L.A. consequential: Kershaw next as Cubs try to avoid scoreless series
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LOS ANGELES — So much for all the happy talk, good baseball vibes and “Anchorman” humor as the Cubs headed west from a strong homestand.
Two games after arriving in Hollywood, the Cubs again began to look like character actors in a larger National League picture — shut out twice by the top pitching staff in the majors.
A two-pitch sequence in the fifth inning of a 5-0 loss to the Dodgers on Saturday underscored the kind of margin for error the Cubs are working with this series — Cubs starter John Lackey walking the pitcher leading off the inning, followed by a first-pitch homer to left by Chris Taylor to extend a one-run lead.
“It’s tough,” said veteran Ben Zobrist, who was scratched from the lineup with a sore wrist. “We just haven’t strung together enough quality at-bats to score runs the last two games. It’s not just because of us. They’ve pitched well. Their pitchers are pretty hot.
“The task doesn’t get any easier tomorrow with Kershaw.”
That would be Clayton Kershaw, the best pitcher of his generation, going for the sweep Sunday against the Cubs’ Jon Lester.
Saturday marked the fourth time in the last six games at Dodger Stadium — including playoffs — the Cubs have been shut out. Kershaw started none of those games.
“They’ve really pitched well against us,” manager Joe Maddon said. “They’ve had a nice game plan, and it’s up to us to make the adjustment. That’s it. We haven’t played badly. We just haven’t hit the ball. And they’ve got timely hits when they’ve needed it.”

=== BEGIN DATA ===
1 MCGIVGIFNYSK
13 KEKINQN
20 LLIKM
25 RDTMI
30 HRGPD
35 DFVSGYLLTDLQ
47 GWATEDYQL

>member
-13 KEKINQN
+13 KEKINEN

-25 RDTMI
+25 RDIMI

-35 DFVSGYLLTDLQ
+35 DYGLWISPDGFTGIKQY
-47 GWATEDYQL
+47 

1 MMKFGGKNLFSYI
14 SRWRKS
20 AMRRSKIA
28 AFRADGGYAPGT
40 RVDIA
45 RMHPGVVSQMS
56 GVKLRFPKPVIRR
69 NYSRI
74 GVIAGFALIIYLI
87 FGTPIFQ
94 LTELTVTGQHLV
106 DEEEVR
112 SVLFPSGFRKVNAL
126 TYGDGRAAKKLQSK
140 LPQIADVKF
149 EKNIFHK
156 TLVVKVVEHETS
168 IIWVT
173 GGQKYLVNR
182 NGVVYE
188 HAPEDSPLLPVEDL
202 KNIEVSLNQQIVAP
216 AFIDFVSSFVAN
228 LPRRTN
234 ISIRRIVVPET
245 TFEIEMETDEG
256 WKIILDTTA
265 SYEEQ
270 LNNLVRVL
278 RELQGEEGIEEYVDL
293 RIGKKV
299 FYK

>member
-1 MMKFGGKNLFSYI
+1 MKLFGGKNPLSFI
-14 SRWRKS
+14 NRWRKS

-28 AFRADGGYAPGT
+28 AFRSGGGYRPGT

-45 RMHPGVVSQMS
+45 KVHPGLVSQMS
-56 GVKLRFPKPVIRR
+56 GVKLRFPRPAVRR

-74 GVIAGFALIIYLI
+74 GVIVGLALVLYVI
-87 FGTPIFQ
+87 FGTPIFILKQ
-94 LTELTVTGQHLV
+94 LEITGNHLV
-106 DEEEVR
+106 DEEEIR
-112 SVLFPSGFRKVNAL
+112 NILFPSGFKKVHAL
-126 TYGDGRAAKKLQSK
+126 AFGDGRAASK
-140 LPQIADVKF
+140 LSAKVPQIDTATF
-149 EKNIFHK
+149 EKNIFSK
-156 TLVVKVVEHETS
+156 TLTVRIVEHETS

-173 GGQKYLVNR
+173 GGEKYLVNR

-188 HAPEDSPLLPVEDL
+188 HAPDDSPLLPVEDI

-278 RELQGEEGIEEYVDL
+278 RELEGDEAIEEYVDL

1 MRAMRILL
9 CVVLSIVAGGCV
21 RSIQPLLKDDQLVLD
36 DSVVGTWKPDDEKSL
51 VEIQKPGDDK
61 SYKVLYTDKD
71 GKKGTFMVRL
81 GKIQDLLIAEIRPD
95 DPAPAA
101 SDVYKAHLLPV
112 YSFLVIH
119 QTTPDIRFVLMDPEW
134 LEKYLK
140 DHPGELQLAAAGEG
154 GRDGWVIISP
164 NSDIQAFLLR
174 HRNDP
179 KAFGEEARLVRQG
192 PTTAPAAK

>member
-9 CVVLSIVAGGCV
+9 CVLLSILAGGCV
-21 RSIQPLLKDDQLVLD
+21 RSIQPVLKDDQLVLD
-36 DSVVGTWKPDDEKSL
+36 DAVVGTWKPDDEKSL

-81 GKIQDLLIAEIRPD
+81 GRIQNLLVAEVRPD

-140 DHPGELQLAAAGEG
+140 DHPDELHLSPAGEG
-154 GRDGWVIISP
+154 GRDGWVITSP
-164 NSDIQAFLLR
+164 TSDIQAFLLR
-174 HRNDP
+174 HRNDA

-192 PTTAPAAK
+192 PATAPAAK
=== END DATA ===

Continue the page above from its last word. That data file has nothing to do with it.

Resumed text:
Maddon has talked many times this season about the “different path” the Cubs inevitably faced to the postseason after last year’s championship, offseason celebrations and high-profile spring training that created an emotional gauntlet.
The Dodgers are only one of several good teams in the league that targeted the Cubs in their 2017 plans. Dodgers manager Dave Roberts on Friday said he thought the Cubs last year were the best team in baseball but “this year I feel we’re the better team.”
“It’s always tougher the second time,” said Zobrist, the World Series MVP, “because everybody’s gunning for you, and your expectations are even higher than they were before.
“But this team is definitely equal to the task. … We’ll be fine as long as we just get back to executing.”
This and that
Zobrist hurt his left wrist swinging hard at a pitch in Friday’s first inning, played through it the rest of the game but woke up with enough discomfort that he was unavailable even off the bench Saturday. He’s expected to be a game-time decision Sunday. “I just hope that it goes away quickly,” said Zobrist, whose injury was not deemed severe enough to warrant an MRI exam.
† With Zobrist out, rookie Ian Happ got his first start at second base since debuting two weeks ago. He had played a lot of second base in the minors since being drafted ninth overall in 2015. “I’ve been prepared for it since I got here,” said Happ, who also has started in all three outfield spots.
† Lackey got in a strange-looking encounter with home-plate umpire Tripp Gibson after being called out on a ball clearly in the strike zone leading off the third. “He called a strike, and I was kind of like laughing,” Lackey said. “He was like, ‘You can laugh all you want.’ He started something with me. So I had a problem with that. I was walking off minding my own business.”
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